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Having your cake and eating it too?

Will-making in the context of blended families can entail complicated balancing acts as will-makers attempt to address the needs and expectations of children born to an earlier spouse or partner as well as the needs and expectations of a subsequent spouse or partner.

Add a trust into the mix and asset and estate planning that might have been presumed to be finalised may not be as bullet proof as first thought.

Documentary evidence of the will-maker’s reasons can assist. 

Interestingly, the very legislation that is so often used in an attempt to “trust bust” can also assist.

This is because a spouse or partner has the option of (amongst other things):

  • seeking to overturn a transfer to a trust and to disregard the will as it relates to him or her, in favour of a division of property under the Property (Relationships) Act 1976 (the Act); or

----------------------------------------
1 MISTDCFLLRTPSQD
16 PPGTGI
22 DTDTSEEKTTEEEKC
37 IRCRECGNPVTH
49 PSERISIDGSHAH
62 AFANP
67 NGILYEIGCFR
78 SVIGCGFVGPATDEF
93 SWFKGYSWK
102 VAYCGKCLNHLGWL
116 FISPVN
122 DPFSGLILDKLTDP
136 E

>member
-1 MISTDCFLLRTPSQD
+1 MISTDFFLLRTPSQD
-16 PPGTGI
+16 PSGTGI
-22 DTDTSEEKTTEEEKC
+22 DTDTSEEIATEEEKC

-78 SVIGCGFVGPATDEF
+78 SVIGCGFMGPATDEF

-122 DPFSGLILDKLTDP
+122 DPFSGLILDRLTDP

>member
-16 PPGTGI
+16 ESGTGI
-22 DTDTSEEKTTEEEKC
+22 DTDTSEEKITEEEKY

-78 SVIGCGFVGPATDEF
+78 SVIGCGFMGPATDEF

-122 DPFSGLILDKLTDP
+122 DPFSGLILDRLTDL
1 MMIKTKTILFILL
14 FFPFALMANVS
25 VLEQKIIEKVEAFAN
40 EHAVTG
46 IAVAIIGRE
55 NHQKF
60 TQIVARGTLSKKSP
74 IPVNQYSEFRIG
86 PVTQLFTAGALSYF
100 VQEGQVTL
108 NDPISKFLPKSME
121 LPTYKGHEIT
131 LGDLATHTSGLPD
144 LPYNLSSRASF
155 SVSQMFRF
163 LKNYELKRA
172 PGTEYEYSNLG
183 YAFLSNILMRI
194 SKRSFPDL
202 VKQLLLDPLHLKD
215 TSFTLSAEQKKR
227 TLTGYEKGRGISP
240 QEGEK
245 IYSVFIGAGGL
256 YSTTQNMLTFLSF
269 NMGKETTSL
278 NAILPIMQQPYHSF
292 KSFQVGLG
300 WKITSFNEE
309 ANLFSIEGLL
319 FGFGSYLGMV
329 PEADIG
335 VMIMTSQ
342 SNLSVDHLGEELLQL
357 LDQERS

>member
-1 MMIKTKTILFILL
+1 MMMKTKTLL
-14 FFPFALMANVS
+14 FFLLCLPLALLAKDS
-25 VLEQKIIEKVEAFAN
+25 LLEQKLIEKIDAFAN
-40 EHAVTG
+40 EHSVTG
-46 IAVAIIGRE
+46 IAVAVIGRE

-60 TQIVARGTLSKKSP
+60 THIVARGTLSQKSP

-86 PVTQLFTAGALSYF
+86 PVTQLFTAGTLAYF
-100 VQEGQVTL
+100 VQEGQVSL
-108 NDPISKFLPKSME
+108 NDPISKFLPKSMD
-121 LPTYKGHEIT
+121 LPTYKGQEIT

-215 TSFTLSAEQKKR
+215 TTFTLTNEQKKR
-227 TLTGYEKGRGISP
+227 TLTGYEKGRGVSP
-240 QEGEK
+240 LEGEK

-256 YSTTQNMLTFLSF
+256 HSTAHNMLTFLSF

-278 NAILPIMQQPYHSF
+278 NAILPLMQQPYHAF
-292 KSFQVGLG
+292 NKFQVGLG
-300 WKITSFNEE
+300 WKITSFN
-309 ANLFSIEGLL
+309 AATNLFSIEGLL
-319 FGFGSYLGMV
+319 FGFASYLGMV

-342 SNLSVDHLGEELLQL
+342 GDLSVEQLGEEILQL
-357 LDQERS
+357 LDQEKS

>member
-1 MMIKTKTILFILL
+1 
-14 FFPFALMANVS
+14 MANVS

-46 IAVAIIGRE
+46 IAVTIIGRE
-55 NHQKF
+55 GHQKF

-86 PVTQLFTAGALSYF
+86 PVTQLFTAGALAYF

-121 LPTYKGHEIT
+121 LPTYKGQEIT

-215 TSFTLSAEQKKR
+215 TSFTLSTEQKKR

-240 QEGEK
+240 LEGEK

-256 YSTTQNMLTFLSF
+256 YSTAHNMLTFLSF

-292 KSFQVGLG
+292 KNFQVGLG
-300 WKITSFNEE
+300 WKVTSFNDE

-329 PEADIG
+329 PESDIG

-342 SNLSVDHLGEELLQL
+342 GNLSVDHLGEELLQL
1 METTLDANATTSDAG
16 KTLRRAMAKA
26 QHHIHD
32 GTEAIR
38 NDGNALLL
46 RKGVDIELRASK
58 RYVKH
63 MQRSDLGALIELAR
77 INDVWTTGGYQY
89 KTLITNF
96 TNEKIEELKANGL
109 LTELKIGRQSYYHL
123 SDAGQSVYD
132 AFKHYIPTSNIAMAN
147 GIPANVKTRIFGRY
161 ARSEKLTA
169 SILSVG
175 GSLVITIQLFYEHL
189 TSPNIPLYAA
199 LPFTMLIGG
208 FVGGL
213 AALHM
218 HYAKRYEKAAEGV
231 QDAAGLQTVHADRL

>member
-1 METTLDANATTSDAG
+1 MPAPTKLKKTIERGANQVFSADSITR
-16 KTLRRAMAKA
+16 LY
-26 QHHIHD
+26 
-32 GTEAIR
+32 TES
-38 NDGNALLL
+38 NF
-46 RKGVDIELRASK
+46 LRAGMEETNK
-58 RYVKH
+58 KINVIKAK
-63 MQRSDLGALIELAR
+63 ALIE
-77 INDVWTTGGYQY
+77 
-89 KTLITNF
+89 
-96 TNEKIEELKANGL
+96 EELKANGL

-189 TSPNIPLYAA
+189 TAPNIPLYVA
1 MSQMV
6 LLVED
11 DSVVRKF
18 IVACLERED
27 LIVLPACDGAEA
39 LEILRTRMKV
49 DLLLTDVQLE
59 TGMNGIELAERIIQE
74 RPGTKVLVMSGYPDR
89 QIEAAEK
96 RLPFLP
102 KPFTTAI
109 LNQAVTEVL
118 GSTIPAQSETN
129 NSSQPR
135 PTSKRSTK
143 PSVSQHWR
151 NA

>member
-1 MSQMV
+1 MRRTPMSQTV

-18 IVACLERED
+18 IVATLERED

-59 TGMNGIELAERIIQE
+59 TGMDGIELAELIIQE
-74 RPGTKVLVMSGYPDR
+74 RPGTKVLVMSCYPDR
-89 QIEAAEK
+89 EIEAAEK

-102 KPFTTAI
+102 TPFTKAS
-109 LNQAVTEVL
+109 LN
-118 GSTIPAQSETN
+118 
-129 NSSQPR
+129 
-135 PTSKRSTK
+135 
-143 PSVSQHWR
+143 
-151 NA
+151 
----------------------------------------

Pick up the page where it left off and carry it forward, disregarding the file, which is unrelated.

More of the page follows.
• accepting the provisions of the will and the prior transfers to a trust or trusts.

A recent decision of the High Court has confirmed that it is not possible to elect option B under the Act (accept what you get under the will) and then later seek to apply under s. 44 of the Act to have a disposition to a trust overturned.  Section 44 gives the court a discretion to overturn dispositions to a trust that have the effect of defeating a spouse or partner’s property rights.

As succinctly noted by the court: 

“[s 44] is not a provision that can be used to swell the estate from which a surviving spouse will receive an inheritance.”

Where trusts are increasingly under fire, it is important to appreciated that sensible structuring that attempts to balance competing needs can be effective and can be upheld by the court.


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